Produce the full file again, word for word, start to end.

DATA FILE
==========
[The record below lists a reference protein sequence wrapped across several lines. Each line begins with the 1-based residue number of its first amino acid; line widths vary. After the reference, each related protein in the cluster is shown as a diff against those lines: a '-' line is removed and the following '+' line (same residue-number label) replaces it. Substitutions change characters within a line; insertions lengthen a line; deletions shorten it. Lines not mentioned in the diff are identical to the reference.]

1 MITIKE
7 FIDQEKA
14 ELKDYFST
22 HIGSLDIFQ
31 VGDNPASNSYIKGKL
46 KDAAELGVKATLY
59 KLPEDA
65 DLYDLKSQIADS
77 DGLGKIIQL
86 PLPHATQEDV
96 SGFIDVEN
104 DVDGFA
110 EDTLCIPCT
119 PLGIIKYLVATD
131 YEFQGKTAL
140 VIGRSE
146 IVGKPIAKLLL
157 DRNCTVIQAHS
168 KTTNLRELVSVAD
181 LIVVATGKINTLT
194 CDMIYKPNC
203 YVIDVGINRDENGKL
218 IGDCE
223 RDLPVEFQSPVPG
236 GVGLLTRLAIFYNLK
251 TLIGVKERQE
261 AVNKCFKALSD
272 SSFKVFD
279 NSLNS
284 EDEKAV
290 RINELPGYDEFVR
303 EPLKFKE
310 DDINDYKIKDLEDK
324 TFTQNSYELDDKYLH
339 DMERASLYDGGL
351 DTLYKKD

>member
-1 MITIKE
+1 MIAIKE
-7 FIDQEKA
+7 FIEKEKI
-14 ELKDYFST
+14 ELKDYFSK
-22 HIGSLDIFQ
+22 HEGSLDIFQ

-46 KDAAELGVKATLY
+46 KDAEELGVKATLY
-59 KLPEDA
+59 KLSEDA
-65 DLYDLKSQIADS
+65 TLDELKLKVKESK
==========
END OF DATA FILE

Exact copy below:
[The record below lists a reference protein sequence wrapped across several lines. Each line begins with the 1-based residue number of its first amino acid; line widths vary. After the reference, each related protein in the cluster is shown as a diff against those lines: a '-' line is removed and the following '+' line (same residue-number label) replaces it. Substitutions change characters within a line; insertions lengthen a line; deletions shorten it. Lines not mentioned in the diff are identical to the reference.]

1 MITIKE
7 FIDQEKA
14 ELKDYFST
22 HIGSLDIFQ
31 VGDNPASNSYIKGKL
46 KDAAELGVKATLY
59 KLPEDA
65 DLYDLKSQIADS
77 DGLGKIIQL
86 PLPHATQEDV
96 SGFIDVEN
104 DVDGFA
110 EDTLCIPCT
119 PLGIIKYLVATD
131 YEFQGKTAL
140 VIGRSE
146 IVGKPIAKLLL
157 DRNCTVIQAHS
168 KTTNLRELVSVAD
181 LIVVATGKINTLT
194 CDMIYKPNC
203 YVIDVGINRDENGKL
218 IGDCE
223 RDLPVEFQSPVPG
236 GVGLLTRLAIFYNLK
251 TLIGVKERQE
261 AVNKCFKALSD
272 SSFKVFD
279 NSLNS
284 EDEKAV
290 RINELPGYDEFVR
303 EPLKFKE
310 DDINDYKIKDLEDK
324 TFTQNSYELDDKYLH
339 DMERASLYDGGL
351 DTLYKKD

>member
-1 MITIKE
+1 MIAIKE
-7 FIDQEKA
+7 FIEKEKI
-14 ELKDYFST
+14 ELKDYFSK
-22 HIGSLDIFQ
+22 HEGSLDIFQ

-46 KDAAELGVKATLY
+46 KDAEELGVKATLY
-59 KLPEDA
+59 KLSEDA
-65 DLYDLKSQIADS
+65 TLDELKLKVKESK